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Leveraging location intelligence for day-cares

Collecting and exploiting quantitative data to define strategic areas for day-care openings

Location intelligence is the combination of location data and any form of business intelligence that helps companies get additional insights through spatial analyses. It allows for the creation of interactive maps highlighting the relationships between different metrics in a physical space and can be combined with external data such as economic growth and demographics. Many business challenges can be addressed through location intelligence, such as geographic marketing, network planning and design, flow optimisation or retail modelling.

Similarly, site planning – the process of optimising where to open its next location - is a challenge for every company operating a brick and mortar store, or every public service agency offering a physical location. Most entities need to rely on costly and lengthy market research, which can become complicated if many new locations are needed. Since this research is mostly based on quantitative elements, how could data science - through the use of location intelligence - contribute to the automation and analysis of this important issue?

Factors that are routinely used to determine a sector’s overall attractiveness can be economic, socio-demographic, or based on the proximity of potential competitors. By combining the three and finding ways to automate certain processes, it becomes possible to pinpoint specific locations to recommend. This is what we achieve with the « location intelligence for day-cares bot», where we took day-cares as the industry to analyse.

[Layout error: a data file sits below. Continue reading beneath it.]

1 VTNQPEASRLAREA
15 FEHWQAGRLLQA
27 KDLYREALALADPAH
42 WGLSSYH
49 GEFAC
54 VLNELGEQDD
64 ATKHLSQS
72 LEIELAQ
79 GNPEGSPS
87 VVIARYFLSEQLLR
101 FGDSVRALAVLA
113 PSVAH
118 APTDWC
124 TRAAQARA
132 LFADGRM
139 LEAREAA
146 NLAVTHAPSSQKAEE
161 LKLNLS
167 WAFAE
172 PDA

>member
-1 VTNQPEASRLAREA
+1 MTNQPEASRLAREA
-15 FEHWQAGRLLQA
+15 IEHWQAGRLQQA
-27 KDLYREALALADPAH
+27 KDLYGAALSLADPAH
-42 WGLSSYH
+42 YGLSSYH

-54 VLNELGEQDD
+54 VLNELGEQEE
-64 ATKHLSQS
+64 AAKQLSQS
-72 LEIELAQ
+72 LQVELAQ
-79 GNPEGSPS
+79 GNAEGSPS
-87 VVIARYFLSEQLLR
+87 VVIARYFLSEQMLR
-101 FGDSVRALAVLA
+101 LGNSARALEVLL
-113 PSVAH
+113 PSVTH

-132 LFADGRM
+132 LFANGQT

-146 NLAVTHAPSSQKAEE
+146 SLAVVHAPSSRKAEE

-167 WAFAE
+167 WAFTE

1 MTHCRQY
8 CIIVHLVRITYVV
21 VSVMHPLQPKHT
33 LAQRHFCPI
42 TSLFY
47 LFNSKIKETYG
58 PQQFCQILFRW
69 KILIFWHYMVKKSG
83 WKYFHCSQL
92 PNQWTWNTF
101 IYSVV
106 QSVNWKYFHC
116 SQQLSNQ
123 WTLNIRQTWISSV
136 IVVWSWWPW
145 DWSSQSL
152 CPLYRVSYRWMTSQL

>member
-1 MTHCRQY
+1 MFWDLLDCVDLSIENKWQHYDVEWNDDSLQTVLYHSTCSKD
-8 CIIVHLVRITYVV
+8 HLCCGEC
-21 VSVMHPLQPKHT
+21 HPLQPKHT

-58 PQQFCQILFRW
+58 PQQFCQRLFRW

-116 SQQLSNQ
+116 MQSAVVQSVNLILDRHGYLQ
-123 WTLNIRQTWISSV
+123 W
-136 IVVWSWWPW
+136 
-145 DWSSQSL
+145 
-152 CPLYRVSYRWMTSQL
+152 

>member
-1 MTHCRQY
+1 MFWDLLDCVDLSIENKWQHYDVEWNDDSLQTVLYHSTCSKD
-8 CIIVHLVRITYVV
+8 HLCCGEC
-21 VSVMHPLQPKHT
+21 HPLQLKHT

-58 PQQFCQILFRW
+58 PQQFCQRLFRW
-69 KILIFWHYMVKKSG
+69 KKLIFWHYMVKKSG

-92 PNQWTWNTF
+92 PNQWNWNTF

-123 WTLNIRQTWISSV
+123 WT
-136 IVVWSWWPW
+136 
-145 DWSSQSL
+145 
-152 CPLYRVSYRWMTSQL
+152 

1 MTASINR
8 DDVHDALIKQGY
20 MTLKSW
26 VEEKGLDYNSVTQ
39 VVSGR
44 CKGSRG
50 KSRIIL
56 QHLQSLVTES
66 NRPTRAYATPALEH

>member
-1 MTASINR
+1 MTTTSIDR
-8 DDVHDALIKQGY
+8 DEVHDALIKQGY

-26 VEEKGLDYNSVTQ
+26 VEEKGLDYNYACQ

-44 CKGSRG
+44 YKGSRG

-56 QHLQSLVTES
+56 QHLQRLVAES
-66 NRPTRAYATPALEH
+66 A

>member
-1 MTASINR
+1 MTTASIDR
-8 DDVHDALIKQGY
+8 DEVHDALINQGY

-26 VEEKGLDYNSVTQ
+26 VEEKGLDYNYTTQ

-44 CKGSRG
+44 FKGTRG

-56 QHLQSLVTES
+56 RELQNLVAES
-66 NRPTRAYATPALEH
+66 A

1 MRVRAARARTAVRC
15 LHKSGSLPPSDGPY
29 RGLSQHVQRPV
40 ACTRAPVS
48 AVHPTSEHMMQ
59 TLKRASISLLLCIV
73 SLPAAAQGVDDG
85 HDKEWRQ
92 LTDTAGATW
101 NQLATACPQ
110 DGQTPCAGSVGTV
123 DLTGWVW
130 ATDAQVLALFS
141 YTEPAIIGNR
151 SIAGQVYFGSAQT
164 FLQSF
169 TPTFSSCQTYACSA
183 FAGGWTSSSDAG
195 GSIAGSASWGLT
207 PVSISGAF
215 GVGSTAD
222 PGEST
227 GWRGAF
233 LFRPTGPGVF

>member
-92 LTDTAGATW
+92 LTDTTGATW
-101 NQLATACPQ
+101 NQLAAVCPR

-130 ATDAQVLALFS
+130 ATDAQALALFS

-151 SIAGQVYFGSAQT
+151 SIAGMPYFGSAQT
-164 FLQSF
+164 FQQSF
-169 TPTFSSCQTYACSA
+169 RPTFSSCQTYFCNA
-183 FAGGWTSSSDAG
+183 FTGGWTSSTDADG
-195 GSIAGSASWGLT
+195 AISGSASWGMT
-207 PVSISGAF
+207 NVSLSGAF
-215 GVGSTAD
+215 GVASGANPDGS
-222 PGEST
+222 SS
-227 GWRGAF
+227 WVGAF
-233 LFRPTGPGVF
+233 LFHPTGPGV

The day-care landscape in France

In France, finding a day-care for a child can be a strenuous task: waiting lists are often long.  For example, the number of available places in 2018 was at 56.6 per 100 children under 3 years old. Additionally, there are significant territorial disparities, with a capacity that varies from 10 places in French Guiana to nearly 92 places (per 100 children) in Haute-Loire. Paris and the Hauts-de-Seine have the highest capacity, with 67 and 63 places for 100 children under 3 years old. This disparity in supply and demand makes it interesting for new day-cares to enter the market.



With this bot, the goal was to create an interactive environment where users could visualise potentially attractive areas for new locations. To achieve this as a proof of concept, the perimeter was restricted to the city of Bordeaux, but can be easily extended to any other territory.

The data required for this bot is obtained from various sources: existing day-care names, locations, and the information on the quantity of available places is captured through web scraping, while economic and socio-demographic data is retrieved through open data sites hosted by  government institutions. The crossing of these different sources of data creates an important and original basis on which most of the following work can be achieved.  

The analyses that mainly concerned geo-spatial data calculations and visualisations were all done using a PostGis database and a geo server, which allowed the creation of a hexagonal grid on the geographical area of Bordeaux. This technique was employed because of the need for smaller areas than the ones defined by Iris, particularly in regards to scoring. Recommending an area that is too large would not be beneficial for companies that are generally looking at more specific areas like streets or street corners. With the city divided into these new areas, economic and socio-demographic statistics were calculated on each new zone, serving as input variables for the different scores.



Three specific scores were created in order to quantify each zone’s attractiveness for the opening of a new day-care:

  • Supply/demand score: measure of the amount of day-care places within a specified range compared to the number of children in a given zone, its goal is to determine the potential attractiveness of opening a day-careday-care based solely on competitors and demographics.
  • Economic Score: measure of wealth specific to a zone, it serves as a way to quantify the population’s purchasing power.